The government is creating an Online Safety Youth Advisory Council comprising 20 young people between the ages of 13 and 24 in an effort to engage young people in policy and decision-making about online safety.
It’s the latest part of the government’s agenda to tighten control of online spaces including through the office of the eSafety Commissioner which, earlier this year, was given expanded powers to direct social media platforms and other internet services to remove content it deems offensive or abusive.
Speaking at a press conference on Wednesday, Prime Minister Scott Morrison said children growing up in the internet age have it tougher than previous generations.
“I think they're dealing with more anxieties and pressures and stresses than, frankly, we did as kids growing up,” he said.
“And it's hard for parents because we want to be able to keep our kids safe and the online world, for many of us, can be a bit of a mystery.
“We need the tools and support and the guidance to do the right thing by our kids, and as governments, we also need that, to ensure we're putting in the right laws and the right protections to keep our kids safe online.”
The Online Safety Youth Advisory Council will work in concert with the eSafety Commissioner, Julie Inman Grant, who thinks consultation with digital natives is invaluable when developing and enacting policies.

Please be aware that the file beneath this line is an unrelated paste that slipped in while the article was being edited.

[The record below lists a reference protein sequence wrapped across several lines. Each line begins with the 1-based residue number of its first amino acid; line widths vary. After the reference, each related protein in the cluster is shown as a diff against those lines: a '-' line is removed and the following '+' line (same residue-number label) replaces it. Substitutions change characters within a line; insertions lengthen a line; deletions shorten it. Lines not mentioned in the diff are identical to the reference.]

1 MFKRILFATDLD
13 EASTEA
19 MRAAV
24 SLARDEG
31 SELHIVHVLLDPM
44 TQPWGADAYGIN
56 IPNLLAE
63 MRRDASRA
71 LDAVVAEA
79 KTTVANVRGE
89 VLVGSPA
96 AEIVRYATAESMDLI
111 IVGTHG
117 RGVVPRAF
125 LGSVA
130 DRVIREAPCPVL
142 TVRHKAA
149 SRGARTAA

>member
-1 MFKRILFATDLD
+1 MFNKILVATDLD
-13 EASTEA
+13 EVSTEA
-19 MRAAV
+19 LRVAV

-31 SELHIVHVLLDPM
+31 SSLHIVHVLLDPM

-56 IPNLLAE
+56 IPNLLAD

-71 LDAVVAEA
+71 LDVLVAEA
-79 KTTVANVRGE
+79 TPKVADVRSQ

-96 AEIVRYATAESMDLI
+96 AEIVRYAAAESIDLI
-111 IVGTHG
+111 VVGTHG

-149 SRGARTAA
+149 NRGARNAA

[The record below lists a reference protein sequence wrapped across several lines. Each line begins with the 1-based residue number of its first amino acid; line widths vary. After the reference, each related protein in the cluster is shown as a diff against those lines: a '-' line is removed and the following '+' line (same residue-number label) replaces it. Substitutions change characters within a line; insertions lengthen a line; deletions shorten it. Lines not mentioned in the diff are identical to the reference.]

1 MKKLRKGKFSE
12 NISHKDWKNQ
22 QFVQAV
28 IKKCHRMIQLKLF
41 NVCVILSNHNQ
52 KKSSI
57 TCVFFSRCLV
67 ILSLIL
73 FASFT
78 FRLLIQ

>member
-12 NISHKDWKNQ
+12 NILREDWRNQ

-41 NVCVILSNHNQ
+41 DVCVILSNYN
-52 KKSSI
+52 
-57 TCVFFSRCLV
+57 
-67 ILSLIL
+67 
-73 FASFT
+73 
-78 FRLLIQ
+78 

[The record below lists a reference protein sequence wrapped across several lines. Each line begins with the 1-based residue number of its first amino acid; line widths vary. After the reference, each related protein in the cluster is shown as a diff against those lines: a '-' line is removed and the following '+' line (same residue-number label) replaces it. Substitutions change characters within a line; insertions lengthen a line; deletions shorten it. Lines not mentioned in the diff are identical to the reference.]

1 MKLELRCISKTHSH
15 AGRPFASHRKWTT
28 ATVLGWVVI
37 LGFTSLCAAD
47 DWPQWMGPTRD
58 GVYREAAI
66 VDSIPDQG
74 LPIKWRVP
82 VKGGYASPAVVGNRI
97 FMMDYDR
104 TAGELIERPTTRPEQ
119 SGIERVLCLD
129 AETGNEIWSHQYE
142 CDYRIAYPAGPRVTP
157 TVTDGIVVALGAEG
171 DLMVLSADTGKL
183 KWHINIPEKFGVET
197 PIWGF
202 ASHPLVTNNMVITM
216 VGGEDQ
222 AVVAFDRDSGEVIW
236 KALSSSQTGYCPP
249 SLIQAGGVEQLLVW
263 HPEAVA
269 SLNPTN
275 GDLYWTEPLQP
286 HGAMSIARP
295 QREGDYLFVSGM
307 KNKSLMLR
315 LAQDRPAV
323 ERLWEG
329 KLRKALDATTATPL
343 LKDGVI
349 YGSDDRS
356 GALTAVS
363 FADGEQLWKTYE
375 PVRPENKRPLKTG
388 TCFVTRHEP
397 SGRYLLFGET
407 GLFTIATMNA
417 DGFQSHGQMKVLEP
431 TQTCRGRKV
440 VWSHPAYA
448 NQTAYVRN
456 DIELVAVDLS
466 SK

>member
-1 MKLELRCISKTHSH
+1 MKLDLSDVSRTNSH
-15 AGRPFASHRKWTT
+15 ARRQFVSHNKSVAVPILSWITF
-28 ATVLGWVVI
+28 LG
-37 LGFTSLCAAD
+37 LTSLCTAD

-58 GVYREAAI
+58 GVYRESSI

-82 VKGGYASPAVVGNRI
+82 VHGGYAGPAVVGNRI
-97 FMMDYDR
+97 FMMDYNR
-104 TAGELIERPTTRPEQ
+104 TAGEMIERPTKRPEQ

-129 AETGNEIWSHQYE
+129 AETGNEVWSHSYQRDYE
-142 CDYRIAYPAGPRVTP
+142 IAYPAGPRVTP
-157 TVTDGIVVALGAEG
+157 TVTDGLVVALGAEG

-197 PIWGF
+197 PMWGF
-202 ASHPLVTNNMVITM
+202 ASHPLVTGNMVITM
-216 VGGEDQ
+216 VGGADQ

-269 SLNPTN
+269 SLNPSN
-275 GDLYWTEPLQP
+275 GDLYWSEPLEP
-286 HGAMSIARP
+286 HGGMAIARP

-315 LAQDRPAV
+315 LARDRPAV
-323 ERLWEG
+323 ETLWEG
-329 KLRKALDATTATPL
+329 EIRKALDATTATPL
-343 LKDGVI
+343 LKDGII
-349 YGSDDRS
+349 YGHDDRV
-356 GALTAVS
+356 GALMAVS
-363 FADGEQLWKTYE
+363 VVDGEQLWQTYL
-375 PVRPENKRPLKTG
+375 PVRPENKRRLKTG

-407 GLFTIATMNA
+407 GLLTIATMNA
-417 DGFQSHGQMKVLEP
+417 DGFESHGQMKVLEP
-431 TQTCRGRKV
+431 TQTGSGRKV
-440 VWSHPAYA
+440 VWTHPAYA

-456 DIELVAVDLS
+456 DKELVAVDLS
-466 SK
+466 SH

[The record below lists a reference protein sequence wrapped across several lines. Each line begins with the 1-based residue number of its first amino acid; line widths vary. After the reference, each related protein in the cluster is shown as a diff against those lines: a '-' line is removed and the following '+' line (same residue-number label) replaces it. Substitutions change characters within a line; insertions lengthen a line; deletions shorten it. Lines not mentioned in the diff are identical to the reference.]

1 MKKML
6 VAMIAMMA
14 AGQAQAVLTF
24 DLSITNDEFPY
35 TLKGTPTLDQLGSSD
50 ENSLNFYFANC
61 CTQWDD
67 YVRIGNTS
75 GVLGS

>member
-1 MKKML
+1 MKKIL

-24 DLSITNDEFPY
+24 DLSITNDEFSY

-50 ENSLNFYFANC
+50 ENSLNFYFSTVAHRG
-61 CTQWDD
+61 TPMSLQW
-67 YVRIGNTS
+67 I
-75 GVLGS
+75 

“One thing we’ve found when we engage young people is they think about technology in different ways,” Inman Grant told ABC News 24.
“They also want and expect different things from the technology behemoths in terms of the protections they want to see.
“So we cannot be making policy and creating resources without their authentic voices and without their engagement.”
The eSafety Commissioner will begin a selection process next year to make sure the advisory council has the kind of voices that match the government’s agenda before beginning a series of roundtable discussions.
“We obviously want a lot of diversity on the panel,” Inman Grant said. “We want people from rural and remote regions, from different socio-economic backgrounds, different ethnicities, and different genders.
“Of course we know online harms don’t manifest across populations equally so we need to hear a range of voices.”
The Opposition welcomed the government’s approach to tackling online safety but was critical of what it saw as political opportunism in Morrison’s announcement this week.
“It’s only now, on the eve of an election, that the Morrison government is finally claiming an interest in youth engagement,” Shadow Communications Minister Michelle Rowland told Information Age in an emailed statement.
“For years we’ve been urging this government to listen to young people on the issues impacting them, and take a genuine interest in youth engagement.
“This government continually pays lip service to young people by claiming to engage with them, but no genuine action ever seems to come of it.”